Writing as Enlightenment: Buddhist American Literature into the Twenty-first Century
John Whalen-Bridge, Gary Storhoff
SUNY Press, Aug 1, 2011 - Religion - 207 pages
Explores the prevalence of Buddhist ideas in American literature since the 1970s.
This timely book explores how Buddhist-inflected thought has enriched contemporary American literature. Continuing the work begun in The Emergence of Buddhist American Literature, editors John Whalen-Bridge and Gary Storhoff and the volume’s contributors turn to the most recent developments, revealing how mid-1970s through early twenty-first-century literature has employed Buddhist texts, principles, and genres. Just as Buddhism underwent indigenization when it moved from India to Tibet, to China, and to Japan, it is now undergoing that process in the United States. While some will find literary creativity in this process, others lament a loss of authenticity. The book begins with a look at the American reception of Zen and at the approaches to Dharma developed by African Americans. The work of consciously Buddhist and Buddhist-influenced writers such as Don DeLillo, Gary Snyder, and Jackson Mac Low is analyzed, and a final section of the volume contains interviews and discussions with contemporary Buddhist writers. These include an interview with Gary Snyder; a discussion with Maxine Hong Kingston and Charles Johnson; and discussions of competing American and Asian values at the Beat- and Buddhist-inspired writing program at Naropa University with poets Joanne Kyger, Reed Bye, Keith Abbott, Andrew Schelling, and Elizabeth Robinson.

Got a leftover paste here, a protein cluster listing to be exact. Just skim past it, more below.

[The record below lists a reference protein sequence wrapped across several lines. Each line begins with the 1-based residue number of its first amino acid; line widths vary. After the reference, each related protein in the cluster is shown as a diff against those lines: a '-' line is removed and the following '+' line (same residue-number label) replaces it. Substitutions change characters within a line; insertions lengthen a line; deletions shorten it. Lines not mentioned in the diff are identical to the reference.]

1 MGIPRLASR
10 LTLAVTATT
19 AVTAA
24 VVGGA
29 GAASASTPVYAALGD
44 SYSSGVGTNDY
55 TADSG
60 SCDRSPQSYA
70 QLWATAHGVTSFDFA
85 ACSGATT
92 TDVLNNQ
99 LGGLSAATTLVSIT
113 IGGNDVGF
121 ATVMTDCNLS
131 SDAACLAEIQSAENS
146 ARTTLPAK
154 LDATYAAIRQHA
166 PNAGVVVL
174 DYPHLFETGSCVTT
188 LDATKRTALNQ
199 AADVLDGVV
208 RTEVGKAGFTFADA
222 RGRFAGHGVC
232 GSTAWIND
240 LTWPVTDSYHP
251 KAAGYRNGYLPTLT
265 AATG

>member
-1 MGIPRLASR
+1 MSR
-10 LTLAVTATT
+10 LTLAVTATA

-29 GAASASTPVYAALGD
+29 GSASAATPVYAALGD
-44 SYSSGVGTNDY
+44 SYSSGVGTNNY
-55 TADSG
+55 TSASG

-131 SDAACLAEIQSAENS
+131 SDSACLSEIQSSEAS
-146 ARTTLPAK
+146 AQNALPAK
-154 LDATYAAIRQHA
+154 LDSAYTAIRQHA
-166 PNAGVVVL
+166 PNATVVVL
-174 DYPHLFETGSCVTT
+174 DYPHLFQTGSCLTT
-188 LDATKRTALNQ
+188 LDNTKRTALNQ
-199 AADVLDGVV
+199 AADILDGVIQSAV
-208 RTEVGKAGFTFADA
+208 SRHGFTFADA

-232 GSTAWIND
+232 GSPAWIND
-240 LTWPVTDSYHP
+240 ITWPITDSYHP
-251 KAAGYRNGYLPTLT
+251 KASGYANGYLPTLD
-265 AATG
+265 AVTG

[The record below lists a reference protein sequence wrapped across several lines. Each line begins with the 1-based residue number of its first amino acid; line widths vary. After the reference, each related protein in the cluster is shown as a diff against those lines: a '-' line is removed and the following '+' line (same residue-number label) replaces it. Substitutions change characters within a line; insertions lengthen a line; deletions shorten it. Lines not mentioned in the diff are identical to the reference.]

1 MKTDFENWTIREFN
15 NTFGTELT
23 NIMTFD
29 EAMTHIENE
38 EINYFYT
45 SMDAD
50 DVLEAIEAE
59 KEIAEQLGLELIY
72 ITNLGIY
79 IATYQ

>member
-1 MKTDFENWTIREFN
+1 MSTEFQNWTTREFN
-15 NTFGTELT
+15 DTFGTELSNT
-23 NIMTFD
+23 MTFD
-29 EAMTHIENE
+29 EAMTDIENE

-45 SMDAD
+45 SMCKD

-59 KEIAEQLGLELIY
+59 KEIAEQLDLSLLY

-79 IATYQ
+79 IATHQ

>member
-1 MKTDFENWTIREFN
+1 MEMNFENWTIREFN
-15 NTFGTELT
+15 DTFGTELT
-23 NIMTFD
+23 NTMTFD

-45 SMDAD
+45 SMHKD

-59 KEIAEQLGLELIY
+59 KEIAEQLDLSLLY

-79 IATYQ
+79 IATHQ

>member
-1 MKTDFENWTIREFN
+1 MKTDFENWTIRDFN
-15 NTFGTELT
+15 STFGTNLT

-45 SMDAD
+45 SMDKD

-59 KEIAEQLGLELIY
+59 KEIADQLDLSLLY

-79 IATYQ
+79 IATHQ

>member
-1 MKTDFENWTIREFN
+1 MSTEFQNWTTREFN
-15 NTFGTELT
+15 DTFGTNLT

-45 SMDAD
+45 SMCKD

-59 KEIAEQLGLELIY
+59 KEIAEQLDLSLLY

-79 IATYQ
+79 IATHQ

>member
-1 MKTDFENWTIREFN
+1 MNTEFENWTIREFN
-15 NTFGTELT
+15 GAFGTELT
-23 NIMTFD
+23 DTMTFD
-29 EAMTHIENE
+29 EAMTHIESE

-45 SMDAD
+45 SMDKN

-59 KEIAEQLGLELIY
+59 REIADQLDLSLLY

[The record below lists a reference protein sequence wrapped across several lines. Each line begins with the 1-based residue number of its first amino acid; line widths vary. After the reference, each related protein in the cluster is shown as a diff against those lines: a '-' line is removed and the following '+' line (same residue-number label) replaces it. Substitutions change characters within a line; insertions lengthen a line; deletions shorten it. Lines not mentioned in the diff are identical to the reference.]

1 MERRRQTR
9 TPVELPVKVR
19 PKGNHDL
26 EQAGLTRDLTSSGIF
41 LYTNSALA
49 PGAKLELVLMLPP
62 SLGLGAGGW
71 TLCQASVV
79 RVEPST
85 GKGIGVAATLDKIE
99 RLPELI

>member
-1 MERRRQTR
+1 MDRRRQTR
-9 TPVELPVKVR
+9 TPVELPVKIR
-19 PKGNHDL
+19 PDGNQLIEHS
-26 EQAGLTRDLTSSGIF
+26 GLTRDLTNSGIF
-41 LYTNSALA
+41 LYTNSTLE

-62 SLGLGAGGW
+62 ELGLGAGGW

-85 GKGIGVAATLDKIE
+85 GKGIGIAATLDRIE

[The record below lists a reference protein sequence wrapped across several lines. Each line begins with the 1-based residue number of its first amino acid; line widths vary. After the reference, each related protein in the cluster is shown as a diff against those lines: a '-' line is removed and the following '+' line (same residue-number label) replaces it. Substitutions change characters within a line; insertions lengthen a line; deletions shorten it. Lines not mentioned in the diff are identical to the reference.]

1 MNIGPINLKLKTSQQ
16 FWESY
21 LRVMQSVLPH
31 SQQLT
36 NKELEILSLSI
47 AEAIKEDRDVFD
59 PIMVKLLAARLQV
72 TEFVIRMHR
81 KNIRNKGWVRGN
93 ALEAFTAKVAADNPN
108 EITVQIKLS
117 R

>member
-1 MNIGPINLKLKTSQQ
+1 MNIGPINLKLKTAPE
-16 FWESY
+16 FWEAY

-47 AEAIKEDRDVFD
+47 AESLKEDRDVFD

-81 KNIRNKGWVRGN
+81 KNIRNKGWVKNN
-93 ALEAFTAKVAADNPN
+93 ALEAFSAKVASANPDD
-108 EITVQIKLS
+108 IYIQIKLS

John Whalen-Bridge is Associate Professor of English at the National University of Singapore. His books include Norman Mailer’s Later Fictions: Ancient Evenings through Castle in the Forest. Gary Storhoff is Associate Professor of English at the University of Connecticut, Stamford. He is the author of Understanding Charles Johnson. Together they are coeditors of The Emergence of Buddhist American Literature and American Buddhism as a Way of Life, both also published by SUNY Press.
What people are saying - Write a review
We haven't found any reviews in the usual places.
Other editions - View all
aesthetic African Americans American Buddhism Asian assassination black Americans black Buddhists Buddha Buddhist practice Buddhist teachings century characters Charles Johnson Christianity civil rights contemporary context critics Daoism describes Dharma discussion Don DeLillo emphasizes Engaged Buddhism enlightenment essay ethical experience fiction Gary Snyder Gary Storhoff gathas Ginsberg heavenly human interview Jackson Mac Low Japan Japanese culture Joanne Kyger John Whalen-Bridge Kennedy’s Kerouac King’s Kobun Libra literary Low’s Mac Low mantra Marina Maxine Hong Kingston means mind Naropa University nature novel Okakura Kakuzo one’s Oswald Oxherding Tale Parliament of Religions philosophical poem poet poetics poetry political postmodern practitioners Prebish present reader reading religious sense Shaku Soen Shambhala social Soka Gakkai spiritual suffering Suzuki talk teacher there’s things thought Tibetan tion traditions Trungpa understanding University Press West Western World’s Parliament writing wuwei York Zen Buddhism Zen Center Zen’s